The city’s chief prosecutor says victims of indecent assault in some cases should show their attackers compassion if it is their first offence.
“Men will actually respect women more if they see women showing compassion to them and realising they are better off without a conviction,” Director of Public Prosecutions Kevin Zervos said in an exclusive interview with the Sunday Morning Post.
Zervos made a public commitment to show compassion for first-time offenders last year and he said the approach also applied to indecent assault cases. He urged victims not to view light sentences as their attackers getting away with it.
“There’s this boy-girl thing in life,” he said. “You have young men and women out there interacting socially. And when an incident happens and a man gets carried away … is it social misbehaviour or is it a crime?
Zervos was responding to complaints to the Post that the city’s prosecutors and judges were overly lenient with sex offenders. His comment also follows Secretary for Security Lai Tung-kwok’s remark last month that women should drink less alcohol to avoid being raped.
In Hong Kong, indecent assault cases heard in magistrates’ courts are usually dealt with by fines or a bind over – a good behaviour order under which charges are withdrawn as long as the offender agrees to abide by the court’s terms. Failure to comply carries a penalty of six months’ imprisonment, according to the Magistrates Ordinance.
A victim of indecent assault told the Post that she recently felt pressured to agree to a binding-over order, only to find out later it wasn’t up to her. Her assailant admitted his wrongdoing in court and agreed not to commit another sexual assault under the bind-over order.
The victim said: “It was confusing because the police repeatedly asked me whether I’d be willing to go for a bind over and gave me the impression that I had the decision.
“Afterwards, I found out it was up to the prosecutor. I found it frustrating because I went through all that hassle and it was an intimidating experience.”
Puja Kapai, deputy director of the Centre for Comparative and Public Law at the University of Hong Kong, said: “If [assaults] are downplayed as youthful folly because the man deserves to be protected from the damage a criminal record can do, does a victim of sexual assault not deserve an acknowledgement on record that she was wronged and to see the perpetrator punished so that she can heal?
“When the legal process trivialises such incidents, the message that goes out … is that assailants can get away with it.”
Zervos stressed a binding-over order was not a let-off. He said he personally takes on cases he thinks are appropriate for bind overs because he believes the practice will help “steer people away from crime”. He said he always discusses the matter with victims even though it is the prosecutor’s decision in the end.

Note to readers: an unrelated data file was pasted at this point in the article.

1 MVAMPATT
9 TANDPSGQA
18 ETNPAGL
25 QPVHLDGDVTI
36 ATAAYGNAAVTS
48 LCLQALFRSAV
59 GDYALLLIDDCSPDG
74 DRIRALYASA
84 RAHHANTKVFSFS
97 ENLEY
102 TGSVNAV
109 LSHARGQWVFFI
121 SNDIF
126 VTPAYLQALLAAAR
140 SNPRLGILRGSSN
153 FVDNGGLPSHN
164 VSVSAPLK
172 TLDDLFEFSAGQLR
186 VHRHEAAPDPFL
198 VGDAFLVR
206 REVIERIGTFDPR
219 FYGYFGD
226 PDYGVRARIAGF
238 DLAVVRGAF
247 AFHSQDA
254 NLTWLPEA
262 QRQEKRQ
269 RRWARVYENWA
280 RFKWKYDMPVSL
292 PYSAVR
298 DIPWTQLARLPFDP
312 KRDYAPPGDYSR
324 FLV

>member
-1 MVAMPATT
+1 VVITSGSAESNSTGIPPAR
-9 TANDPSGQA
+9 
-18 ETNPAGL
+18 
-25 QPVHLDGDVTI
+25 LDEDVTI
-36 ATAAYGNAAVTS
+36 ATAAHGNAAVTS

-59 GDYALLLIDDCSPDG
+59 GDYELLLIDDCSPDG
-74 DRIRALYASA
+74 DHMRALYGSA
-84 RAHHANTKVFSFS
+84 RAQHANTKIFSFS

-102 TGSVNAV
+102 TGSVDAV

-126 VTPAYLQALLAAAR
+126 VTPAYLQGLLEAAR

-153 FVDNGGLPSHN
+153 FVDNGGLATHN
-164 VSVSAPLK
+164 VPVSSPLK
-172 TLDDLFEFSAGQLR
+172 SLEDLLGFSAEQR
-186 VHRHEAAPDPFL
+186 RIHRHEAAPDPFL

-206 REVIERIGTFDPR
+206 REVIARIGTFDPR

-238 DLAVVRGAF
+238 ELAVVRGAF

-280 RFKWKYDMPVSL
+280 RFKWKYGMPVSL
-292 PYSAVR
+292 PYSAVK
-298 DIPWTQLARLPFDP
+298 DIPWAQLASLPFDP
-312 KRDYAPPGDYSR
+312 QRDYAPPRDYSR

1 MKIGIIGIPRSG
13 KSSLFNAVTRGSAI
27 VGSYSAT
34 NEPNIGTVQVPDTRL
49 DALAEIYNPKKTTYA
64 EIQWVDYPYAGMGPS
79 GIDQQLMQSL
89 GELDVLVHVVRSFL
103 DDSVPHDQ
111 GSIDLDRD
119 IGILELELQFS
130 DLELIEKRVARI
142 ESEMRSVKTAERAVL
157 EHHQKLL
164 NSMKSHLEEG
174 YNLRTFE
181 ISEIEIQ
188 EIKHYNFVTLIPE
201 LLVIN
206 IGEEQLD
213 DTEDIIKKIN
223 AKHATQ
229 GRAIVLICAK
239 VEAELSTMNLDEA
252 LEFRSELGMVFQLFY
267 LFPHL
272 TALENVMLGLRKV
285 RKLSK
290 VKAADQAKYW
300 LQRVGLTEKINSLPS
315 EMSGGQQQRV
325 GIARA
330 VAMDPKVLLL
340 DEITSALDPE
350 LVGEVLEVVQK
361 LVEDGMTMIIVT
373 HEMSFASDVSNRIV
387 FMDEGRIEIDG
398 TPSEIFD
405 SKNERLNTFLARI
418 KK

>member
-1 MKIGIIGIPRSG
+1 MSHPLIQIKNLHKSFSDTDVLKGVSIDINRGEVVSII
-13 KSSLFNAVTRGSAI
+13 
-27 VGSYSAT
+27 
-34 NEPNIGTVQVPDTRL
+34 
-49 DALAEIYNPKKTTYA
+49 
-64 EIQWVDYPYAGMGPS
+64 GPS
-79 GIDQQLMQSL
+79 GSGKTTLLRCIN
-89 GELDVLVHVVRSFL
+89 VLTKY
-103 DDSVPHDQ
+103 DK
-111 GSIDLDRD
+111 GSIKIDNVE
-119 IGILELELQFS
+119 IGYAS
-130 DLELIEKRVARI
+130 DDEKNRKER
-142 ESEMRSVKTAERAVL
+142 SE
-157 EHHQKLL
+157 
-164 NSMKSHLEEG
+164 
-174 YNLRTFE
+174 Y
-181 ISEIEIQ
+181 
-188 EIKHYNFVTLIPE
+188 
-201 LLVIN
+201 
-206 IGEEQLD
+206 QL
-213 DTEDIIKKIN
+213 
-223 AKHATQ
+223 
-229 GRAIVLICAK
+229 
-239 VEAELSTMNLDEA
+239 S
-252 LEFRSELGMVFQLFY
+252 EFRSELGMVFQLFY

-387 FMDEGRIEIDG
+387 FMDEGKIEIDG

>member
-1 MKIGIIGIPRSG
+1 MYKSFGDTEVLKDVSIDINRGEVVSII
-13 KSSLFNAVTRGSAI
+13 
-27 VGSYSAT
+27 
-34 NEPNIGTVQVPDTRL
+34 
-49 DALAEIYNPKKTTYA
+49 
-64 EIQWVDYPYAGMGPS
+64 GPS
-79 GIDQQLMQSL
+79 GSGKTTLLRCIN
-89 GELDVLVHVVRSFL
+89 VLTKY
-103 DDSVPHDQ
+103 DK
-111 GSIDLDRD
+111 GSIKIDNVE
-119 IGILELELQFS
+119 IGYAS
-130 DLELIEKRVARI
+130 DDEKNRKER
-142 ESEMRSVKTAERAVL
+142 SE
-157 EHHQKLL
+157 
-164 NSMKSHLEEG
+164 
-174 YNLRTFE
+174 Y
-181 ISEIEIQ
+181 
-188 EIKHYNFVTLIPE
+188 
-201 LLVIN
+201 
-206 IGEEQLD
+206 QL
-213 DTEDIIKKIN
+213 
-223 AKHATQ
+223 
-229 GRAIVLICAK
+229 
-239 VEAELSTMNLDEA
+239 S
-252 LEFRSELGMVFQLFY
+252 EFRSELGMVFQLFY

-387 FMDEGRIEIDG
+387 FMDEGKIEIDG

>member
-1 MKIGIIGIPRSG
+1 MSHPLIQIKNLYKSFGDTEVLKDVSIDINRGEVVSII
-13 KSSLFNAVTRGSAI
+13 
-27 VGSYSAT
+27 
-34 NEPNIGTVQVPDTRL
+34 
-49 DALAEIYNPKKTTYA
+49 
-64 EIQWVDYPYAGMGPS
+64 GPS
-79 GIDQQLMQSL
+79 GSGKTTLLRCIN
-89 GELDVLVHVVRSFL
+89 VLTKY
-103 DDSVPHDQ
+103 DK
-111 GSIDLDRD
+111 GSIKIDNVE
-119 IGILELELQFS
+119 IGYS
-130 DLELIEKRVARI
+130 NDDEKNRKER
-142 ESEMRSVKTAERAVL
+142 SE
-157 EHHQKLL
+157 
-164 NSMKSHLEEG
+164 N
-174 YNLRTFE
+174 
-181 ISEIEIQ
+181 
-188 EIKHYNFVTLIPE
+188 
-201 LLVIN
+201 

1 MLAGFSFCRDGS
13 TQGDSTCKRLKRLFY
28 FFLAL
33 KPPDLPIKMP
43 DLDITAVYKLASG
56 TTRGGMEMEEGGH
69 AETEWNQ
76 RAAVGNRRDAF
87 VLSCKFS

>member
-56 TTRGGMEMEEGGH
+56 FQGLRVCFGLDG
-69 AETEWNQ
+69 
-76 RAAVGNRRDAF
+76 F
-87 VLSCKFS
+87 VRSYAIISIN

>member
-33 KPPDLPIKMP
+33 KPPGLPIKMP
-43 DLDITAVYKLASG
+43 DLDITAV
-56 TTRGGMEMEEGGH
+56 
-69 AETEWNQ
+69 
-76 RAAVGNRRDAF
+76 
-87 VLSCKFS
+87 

“With a conviction, the worse [indecent assault offenders] would usually get is a fine and no more,” he said. “At least with this procedure, the person is required to admit his wrongdoing in open court and undertake to be of good behaviour for a specified period of time.”
Barrister Mark Sutherland agrees. “Greater use should be made of bind overs. Bind overs are a practical way of dealing with less serious offences.”
Last year, of 646 indecent assault cases heard in magistrates’ courts, 16 were dealt with by bind overs, according to figures from the Department of Justice. Zervos said the measure is reserved for the least serious crimes.
Zervos’ support of greater compassion for first-time offenders comes amid global debate on how to best prevent crime.
Linda Wong Sau-yung, the director of the Association Concerning Sexual Violence Against Women, is concerned that if victims think prosecutors are going to be lenient towards sexual offenders they will not bother going to the police. Only 50 per cent of victims report assaults and rapes, according to the association.
“I do not object to showing mercy to first-time offenders,” said Wong. “But something more has to be done to prevent the abusers from committing the crime again, such as mandatory counselling.”
Following the publication of a front page story in the Sunday Morning Post of June 9, 2013, the Director of Public Prosecutions, Kevin Zervos, has asked us to clarify that his view is that non-custodial bind-over orders should only be used in a tiny minority of the least serious cases of indecent assault. The South China Morning Post apologises for the misleading headlines which appeared alongside both the print and online versions of the story.